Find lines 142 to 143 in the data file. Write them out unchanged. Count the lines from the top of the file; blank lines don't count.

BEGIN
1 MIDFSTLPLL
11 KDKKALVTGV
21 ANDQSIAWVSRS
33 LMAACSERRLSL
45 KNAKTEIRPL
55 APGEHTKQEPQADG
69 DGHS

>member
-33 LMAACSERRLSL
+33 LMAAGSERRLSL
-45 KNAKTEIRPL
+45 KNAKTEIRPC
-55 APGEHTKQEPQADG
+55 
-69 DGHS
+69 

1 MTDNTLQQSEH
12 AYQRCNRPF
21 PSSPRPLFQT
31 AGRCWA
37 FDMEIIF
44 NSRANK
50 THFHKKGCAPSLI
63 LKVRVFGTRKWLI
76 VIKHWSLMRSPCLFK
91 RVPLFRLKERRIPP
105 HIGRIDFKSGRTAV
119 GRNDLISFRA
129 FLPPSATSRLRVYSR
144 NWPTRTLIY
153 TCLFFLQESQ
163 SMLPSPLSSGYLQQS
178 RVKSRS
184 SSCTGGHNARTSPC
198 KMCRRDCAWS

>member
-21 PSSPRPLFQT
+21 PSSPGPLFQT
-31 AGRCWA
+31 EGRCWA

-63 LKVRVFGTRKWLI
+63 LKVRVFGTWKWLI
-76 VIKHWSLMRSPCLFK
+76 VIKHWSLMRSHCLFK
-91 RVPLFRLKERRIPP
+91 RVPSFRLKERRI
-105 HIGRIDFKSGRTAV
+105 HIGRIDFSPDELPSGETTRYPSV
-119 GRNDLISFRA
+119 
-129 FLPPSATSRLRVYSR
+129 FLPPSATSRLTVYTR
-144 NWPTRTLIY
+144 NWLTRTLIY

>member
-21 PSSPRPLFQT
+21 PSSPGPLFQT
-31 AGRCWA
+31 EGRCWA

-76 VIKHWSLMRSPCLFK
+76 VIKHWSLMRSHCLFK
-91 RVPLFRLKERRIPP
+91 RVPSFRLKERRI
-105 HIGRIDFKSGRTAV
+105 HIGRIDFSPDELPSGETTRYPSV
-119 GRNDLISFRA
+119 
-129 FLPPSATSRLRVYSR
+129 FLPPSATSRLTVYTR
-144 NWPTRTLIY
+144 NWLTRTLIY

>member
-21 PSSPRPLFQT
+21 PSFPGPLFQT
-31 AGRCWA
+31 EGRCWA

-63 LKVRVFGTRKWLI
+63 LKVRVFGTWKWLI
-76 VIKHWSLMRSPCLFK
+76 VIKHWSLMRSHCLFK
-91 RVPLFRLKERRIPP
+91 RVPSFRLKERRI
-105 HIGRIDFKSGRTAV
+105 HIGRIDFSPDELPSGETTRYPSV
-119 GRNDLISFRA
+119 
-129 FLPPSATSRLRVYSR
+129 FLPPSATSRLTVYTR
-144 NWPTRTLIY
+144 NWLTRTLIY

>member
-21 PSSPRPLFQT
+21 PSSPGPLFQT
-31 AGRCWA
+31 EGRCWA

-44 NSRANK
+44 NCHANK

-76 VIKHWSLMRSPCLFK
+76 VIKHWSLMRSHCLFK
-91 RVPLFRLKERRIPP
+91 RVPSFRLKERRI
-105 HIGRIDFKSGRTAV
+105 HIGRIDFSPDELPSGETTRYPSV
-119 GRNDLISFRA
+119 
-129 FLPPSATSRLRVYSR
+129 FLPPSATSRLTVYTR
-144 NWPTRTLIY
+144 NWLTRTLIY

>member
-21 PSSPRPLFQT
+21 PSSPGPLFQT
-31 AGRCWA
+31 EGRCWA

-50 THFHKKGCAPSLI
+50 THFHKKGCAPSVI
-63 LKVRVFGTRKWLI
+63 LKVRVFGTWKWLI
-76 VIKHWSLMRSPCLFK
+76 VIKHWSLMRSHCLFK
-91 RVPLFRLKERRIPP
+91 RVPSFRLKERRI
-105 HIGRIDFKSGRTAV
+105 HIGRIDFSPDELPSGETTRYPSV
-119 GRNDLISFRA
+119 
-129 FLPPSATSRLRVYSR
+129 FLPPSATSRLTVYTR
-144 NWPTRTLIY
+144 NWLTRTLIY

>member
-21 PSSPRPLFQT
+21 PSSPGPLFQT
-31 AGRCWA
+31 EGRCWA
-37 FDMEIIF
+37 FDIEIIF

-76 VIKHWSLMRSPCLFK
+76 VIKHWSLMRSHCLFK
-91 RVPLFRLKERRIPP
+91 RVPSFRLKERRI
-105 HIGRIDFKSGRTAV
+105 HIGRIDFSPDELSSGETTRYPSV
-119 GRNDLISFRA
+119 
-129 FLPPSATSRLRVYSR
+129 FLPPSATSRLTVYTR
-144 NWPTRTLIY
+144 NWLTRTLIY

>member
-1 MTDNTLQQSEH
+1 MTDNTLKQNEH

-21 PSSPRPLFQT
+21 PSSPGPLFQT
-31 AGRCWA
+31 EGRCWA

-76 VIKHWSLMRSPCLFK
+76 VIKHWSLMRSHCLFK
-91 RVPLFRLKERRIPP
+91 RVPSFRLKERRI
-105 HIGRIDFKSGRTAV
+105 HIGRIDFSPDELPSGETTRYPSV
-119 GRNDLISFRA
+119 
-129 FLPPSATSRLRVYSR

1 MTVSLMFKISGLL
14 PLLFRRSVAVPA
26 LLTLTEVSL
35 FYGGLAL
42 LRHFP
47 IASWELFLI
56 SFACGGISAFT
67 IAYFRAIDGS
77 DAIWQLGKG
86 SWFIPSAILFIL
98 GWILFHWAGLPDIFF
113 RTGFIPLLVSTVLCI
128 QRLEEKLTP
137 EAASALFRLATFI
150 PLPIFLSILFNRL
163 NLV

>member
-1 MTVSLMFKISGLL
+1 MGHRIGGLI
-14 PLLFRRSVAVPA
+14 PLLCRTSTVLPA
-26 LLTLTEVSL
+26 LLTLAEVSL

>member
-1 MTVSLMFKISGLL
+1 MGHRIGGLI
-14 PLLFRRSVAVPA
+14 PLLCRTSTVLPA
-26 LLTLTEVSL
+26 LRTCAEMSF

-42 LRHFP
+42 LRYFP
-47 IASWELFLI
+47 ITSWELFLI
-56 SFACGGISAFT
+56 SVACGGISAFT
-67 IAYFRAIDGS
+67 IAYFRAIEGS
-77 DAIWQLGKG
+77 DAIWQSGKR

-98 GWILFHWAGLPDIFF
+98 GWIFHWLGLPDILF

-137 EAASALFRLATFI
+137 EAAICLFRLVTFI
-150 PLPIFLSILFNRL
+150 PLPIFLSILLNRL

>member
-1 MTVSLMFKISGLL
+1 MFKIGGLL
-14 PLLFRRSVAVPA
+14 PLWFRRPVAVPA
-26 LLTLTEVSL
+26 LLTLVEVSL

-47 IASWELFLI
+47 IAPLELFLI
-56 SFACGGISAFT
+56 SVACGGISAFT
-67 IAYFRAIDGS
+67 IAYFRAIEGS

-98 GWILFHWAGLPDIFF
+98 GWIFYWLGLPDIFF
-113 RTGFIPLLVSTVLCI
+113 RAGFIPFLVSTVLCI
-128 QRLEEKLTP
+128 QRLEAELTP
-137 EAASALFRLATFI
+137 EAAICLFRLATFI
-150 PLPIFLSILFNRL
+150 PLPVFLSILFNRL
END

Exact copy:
-105 HIGRIDFKSGRTAV
+105 HIGRIDFSPDELSSGETTRYPSV